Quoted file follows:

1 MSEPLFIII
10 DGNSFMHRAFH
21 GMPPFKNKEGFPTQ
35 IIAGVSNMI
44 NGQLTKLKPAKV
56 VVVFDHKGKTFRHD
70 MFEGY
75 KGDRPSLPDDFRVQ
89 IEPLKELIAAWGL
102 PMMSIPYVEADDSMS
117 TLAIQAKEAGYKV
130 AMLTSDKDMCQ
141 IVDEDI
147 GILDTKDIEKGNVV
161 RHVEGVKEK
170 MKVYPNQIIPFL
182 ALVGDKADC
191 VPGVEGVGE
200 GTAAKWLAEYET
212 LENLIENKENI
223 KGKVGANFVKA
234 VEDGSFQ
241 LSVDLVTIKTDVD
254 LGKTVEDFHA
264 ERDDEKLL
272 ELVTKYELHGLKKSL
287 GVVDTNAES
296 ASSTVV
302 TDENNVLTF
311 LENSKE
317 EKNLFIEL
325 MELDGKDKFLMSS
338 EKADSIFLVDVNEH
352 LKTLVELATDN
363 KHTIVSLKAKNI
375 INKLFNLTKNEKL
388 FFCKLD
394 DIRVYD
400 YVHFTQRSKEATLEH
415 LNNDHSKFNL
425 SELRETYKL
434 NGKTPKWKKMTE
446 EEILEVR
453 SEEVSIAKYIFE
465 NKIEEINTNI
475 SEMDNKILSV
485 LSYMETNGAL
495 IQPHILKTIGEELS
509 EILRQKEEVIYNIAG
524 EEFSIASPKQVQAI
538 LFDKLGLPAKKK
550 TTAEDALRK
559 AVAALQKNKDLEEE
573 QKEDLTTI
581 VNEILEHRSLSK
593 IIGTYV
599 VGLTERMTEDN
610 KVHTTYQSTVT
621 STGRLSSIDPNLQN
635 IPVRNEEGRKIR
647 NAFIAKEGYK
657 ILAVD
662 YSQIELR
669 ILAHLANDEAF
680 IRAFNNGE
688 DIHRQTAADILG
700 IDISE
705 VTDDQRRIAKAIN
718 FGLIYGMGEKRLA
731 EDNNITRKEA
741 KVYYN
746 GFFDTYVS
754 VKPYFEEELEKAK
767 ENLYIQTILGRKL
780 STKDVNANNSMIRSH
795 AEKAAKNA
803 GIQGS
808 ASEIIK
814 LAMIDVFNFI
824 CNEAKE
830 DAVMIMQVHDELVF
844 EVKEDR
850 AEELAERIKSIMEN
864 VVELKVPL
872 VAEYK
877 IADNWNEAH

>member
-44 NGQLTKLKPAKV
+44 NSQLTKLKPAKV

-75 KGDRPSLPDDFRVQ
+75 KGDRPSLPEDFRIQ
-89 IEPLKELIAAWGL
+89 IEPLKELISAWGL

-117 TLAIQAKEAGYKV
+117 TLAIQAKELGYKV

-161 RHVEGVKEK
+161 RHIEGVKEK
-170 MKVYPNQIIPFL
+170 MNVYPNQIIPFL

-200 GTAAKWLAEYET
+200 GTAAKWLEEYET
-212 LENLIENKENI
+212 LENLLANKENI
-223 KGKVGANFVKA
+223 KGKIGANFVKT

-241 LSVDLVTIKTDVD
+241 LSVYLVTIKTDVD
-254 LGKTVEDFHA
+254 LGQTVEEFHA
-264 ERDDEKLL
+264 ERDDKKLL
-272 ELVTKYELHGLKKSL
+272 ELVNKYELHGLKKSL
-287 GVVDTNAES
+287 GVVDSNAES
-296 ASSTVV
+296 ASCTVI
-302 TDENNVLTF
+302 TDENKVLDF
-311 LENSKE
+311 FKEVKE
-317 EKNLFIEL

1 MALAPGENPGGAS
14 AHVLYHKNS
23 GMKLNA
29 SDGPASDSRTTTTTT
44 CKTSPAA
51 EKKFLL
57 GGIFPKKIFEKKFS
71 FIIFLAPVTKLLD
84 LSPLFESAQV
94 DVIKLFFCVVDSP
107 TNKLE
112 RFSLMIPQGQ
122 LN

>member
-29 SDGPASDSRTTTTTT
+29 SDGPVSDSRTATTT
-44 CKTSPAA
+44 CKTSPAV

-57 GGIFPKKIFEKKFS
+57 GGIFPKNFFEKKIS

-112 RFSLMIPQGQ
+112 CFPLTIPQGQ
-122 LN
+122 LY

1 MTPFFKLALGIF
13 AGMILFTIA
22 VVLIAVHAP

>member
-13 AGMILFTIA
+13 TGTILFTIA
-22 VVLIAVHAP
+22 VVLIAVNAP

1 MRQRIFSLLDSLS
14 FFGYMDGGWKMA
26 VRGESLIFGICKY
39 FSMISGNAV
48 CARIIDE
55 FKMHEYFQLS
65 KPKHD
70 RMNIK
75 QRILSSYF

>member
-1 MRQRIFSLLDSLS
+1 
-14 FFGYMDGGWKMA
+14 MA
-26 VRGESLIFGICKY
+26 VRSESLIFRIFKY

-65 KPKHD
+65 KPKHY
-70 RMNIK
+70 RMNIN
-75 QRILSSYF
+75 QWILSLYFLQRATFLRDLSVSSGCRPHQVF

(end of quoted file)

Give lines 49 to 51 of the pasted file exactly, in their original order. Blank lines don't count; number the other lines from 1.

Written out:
509 EILRQKEEVIYNIAG
524 EEFSIASPKQVQAI
538 LFDKLGLPAKKK